Directed By: Alberto Cavalcanti, Charles Crichton, Basil Dearden, Robert Hamer
Starring: Mervyn Johns, Michael Redgrave, Roland Culver
Tag line: "A Thriller...the critics hugged it!"
Trivia: Director Martin Scorsese placed Dead of Night on his list of the 11 scariest horror films of all time
Dead of Night is a British horror anthology featuring five tales of the supernatural, as told by a group of guests staying at an out-of-the-way English farmhouse. It begins with the arrival of architect Walter Craig (Mervyn Jones), who, despite the fact he’s never been there before, is overpowered by a sense of déjà vu the moment he enters the house, and is convinced the evening will end in violence. This feeling of his captures the attention of the other guests, some of whom relate their own experiences with the beyond.
Dead of Night is a pleasant surprise in that each of its segments has something to offer. The first tale, about a mysterious hearse which continually appears to a race car driver (Anthony Baird) as he recuperates in the hospital, is a bit slight, as is the second entry, set at a Christmas party, where a teenage girl (Sally Ann Howes) playing a game of hide-and-seek comforts a crying young boy (Michael Allan), only to discover the child was not what he seemed to be. Neither of these initial yarns is very long, yet they do succeed in setting a gloomy tone. This is further enhanced by the third, and, in my opinion, best story, in which an antique mirror wreaks havoc on the lives of a married couple when the husband (Ralph Michael) sees reflections of the past whenever he peers into it. Once owned by a man who committed suicide, this mirror takes hold of the husband’s psyche, nearly driving him insane. The entire sequence is related in a subtle manner, ignoring shock in favor of an unsettling mood, which is completely enticing. The fourth story concerns a pair of golfing buddies (Basil Radford and Naunton Wayne), and is played for laughs, while the final entry, about a ventriloquist who believes his dummy is coming to life, features a tense performance by Michael Redgrave in the lead role, as a man who may, or may not, be losing his mind.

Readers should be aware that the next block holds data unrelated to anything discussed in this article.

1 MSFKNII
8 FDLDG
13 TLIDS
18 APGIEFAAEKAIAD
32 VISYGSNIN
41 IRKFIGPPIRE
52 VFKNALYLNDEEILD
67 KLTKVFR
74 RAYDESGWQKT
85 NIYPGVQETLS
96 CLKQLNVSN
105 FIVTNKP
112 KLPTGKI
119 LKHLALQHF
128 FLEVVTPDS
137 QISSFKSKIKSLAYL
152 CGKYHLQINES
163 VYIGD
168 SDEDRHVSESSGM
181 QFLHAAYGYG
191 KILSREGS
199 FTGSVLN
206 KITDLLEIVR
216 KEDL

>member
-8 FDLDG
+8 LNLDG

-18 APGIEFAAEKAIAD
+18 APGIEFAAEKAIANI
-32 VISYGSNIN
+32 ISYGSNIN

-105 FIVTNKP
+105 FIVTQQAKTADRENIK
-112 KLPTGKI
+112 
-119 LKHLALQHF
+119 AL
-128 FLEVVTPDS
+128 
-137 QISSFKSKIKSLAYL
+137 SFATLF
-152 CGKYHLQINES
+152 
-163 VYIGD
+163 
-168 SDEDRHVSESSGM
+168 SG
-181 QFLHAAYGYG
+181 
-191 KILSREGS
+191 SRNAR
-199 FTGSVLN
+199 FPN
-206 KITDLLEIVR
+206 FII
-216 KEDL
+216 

Perhaps most surprising of all, however, is the connecting thread to all of these tales, the architect at the farmhouse and his premonitions of doom, which is just as strong as the quintet of stories at the center of Dead of Night, offering a conclusion every bit as disturbing as what went before it. In essence, this provides Dead of Night with not five, but six anecdotes of terror, making it a rare horror anthology that, from start to finish, can give you the shivers.